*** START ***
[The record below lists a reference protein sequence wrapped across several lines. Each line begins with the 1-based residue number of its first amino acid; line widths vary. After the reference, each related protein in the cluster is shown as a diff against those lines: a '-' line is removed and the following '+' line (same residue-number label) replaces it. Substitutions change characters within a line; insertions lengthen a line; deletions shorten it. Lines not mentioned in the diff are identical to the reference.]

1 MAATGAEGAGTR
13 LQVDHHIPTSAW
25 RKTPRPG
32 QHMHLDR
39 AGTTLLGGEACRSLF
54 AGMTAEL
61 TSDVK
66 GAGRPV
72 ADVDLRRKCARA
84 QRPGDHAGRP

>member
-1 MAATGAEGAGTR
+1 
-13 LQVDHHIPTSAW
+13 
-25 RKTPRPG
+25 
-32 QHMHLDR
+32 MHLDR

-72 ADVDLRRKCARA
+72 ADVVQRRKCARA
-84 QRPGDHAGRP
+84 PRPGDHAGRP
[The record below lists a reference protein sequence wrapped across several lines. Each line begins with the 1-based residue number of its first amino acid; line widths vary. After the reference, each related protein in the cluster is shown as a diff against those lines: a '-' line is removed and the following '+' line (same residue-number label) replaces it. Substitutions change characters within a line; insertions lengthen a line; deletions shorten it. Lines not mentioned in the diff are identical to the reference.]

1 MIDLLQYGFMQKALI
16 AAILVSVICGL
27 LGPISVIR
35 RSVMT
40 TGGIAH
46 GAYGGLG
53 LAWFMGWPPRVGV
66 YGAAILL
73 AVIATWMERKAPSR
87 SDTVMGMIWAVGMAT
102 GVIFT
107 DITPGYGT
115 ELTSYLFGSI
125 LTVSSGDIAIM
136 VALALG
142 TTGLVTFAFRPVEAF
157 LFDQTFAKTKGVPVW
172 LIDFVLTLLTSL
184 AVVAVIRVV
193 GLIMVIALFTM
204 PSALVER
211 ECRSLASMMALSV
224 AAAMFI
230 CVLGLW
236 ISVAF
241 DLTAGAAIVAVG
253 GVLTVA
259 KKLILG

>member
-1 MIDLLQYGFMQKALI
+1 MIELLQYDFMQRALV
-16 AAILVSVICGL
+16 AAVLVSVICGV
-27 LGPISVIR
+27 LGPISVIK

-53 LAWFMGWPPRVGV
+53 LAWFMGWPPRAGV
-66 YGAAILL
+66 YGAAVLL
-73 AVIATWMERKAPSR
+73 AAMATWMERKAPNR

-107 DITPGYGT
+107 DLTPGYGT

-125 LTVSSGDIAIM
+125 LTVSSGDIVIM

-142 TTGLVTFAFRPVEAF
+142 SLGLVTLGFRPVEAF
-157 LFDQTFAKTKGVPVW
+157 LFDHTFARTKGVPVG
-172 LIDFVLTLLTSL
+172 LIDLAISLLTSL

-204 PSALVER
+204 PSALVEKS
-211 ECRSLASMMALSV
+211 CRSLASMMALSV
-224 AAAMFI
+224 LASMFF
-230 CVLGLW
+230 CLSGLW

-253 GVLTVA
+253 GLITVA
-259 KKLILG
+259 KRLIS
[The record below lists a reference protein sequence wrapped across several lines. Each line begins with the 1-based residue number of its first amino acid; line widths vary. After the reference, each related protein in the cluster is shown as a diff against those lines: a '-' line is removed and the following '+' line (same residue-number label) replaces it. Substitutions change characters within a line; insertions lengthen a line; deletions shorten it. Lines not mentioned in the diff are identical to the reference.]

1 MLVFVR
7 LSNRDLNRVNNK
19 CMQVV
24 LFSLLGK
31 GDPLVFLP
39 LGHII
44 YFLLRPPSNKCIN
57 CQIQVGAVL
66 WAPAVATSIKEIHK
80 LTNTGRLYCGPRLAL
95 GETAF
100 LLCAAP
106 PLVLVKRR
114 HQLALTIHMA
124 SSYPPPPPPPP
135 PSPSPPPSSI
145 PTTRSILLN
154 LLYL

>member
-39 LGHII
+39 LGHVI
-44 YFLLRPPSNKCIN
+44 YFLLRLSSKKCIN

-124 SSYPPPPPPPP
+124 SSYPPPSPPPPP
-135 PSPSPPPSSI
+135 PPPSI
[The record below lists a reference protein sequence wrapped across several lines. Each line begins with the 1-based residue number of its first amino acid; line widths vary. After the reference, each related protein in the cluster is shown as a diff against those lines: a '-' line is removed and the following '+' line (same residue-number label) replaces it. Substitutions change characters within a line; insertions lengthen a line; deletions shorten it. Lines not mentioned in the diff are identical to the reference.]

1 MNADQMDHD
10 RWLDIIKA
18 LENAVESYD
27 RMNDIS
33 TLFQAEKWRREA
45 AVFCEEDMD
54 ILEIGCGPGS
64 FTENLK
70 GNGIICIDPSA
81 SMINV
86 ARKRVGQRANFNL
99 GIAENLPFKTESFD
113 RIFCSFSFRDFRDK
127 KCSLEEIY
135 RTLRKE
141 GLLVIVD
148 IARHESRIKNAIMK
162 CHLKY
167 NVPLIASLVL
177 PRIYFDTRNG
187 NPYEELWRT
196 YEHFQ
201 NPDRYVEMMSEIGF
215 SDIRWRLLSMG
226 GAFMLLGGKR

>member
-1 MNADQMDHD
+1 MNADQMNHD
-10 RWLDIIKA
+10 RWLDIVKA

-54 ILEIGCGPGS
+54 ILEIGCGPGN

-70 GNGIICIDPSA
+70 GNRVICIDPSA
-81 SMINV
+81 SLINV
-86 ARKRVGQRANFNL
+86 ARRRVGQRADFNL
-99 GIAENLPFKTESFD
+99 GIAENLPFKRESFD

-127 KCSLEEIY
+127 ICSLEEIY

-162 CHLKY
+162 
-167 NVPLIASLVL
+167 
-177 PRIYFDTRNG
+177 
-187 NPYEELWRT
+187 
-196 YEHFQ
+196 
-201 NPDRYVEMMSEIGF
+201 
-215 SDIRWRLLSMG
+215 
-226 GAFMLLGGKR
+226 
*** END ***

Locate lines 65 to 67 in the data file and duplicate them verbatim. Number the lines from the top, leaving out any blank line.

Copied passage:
-73 AVIATWMERKAPSR
+73 AAMATWMERKAPNR

-107 DITPGYGT